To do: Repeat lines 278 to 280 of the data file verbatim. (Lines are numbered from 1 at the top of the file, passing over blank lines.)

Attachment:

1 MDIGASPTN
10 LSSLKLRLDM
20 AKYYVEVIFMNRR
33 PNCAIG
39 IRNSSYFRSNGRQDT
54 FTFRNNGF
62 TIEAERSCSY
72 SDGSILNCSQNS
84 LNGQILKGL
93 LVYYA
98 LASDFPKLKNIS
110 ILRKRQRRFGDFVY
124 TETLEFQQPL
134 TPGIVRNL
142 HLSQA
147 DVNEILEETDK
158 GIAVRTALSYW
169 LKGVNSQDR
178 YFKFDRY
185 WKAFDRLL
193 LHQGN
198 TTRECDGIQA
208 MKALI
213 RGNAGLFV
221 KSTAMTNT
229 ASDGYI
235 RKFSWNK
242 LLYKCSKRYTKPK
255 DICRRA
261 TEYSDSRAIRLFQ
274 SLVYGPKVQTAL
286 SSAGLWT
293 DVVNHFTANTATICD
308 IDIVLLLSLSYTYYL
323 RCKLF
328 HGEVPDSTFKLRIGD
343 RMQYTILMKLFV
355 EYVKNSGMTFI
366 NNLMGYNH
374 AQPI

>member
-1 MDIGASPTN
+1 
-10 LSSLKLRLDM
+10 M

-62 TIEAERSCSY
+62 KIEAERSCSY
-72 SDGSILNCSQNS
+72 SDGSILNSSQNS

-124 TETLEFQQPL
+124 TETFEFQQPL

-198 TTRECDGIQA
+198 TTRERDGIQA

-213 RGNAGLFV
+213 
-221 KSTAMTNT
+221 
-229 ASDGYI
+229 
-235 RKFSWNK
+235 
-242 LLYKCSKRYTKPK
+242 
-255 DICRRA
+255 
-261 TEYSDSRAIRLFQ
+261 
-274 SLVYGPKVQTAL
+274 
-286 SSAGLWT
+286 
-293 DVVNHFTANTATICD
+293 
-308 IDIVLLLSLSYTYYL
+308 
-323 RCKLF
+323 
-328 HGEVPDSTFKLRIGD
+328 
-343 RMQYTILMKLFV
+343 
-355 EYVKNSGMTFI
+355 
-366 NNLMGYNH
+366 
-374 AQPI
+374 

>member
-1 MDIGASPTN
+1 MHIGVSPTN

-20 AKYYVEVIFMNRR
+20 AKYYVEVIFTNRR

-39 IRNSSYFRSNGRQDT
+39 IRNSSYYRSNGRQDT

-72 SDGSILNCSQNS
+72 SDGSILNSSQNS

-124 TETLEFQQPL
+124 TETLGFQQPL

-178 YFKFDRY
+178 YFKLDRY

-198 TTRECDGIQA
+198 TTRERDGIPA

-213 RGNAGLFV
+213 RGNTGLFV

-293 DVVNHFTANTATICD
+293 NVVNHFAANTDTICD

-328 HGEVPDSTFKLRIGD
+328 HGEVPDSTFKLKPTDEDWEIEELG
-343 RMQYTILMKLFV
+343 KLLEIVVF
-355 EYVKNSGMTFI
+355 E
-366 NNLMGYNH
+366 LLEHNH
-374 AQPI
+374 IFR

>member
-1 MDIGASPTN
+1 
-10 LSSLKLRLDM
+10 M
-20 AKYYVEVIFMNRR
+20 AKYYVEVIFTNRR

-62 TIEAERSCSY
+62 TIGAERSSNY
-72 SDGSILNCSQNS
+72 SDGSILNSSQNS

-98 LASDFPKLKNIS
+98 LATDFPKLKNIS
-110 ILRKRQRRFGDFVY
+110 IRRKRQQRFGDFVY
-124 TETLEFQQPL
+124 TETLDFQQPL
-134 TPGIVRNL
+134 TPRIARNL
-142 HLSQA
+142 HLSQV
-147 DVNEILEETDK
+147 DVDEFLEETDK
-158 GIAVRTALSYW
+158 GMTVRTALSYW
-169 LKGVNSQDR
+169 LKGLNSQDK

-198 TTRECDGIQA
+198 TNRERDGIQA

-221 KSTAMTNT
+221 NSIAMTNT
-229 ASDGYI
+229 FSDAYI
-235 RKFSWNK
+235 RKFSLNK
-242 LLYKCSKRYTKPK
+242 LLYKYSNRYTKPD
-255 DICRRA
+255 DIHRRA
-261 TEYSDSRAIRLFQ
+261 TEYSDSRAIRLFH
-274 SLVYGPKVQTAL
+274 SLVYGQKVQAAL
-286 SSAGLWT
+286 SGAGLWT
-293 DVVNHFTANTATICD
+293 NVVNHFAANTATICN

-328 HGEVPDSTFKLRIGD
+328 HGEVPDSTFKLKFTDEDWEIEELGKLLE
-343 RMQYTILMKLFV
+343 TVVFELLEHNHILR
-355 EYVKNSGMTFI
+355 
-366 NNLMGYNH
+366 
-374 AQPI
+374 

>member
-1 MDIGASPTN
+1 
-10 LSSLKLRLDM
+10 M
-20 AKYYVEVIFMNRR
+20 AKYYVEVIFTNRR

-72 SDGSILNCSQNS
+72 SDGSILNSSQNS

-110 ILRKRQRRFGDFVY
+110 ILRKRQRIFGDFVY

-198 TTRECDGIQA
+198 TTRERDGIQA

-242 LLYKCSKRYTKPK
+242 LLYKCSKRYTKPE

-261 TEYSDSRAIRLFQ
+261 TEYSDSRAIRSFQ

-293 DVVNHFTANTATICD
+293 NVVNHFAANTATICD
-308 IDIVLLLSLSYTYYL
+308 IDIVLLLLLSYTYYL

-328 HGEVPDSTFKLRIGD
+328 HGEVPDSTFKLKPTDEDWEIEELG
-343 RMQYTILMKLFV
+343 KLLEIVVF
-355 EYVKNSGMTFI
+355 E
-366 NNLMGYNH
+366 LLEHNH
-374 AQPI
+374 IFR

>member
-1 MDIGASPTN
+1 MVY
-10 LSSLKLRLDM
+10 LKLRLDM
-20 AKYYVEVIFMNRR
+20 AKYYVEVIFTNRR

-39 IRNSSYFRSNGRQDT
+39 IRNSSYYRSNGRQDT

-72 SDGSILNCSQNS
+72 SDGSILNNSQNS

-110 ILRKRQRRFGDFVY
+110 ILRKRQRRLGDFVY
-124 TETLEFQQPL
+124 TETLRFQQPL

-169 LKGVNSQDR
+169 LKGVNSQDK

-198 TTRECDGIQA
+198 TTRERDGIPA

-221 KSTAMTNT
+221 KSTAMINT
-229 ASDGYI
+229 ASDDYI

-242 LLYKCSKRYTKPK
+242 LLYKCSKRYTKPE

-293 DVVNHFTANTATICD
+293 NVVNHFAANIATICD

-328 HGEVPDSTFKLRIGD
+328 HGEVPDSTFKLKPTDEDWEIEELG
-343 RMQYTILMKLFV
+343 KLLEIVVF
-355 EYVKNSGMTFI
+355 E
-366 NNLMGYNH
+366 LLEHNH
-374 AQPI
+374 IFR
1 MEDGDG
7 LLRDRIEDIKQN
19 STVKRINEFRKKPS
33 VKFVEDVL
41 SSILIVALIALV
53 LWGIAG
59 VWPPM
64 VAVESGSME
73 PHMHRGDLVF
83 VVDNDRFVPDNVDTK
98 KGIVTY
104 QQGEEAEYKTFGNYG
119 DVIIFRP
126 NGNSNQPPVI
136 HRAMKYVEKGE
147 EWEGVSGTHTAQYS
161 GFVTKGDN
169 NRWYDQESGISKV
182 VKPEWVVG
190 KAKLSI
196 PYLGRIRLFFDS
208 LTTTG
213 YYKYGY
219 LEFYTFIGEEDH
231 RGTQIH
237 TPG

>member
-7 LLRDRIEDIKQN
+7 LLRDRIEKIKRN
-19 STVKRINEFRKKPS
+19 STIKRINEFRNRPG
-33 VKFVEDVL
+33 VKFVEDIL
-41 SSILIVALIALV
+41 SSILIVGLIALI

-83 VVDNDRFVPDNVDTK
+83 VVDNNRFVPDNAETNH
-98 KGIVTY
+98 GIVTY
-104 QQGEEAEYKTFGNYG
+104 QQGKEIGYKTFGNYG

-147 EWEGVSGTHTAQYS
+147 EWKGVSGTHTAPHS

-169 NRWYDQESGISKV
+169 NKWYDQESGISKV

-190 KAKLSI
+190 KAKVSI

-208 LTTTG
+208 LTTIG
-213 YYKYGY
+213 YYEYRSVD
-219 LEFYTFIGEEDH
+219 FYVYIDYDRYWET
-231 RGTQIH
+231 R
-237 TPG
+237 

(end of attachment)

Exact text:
+83 VVDNNRFVPDNAETNH
-98 KGIVTY
+98 GIVTY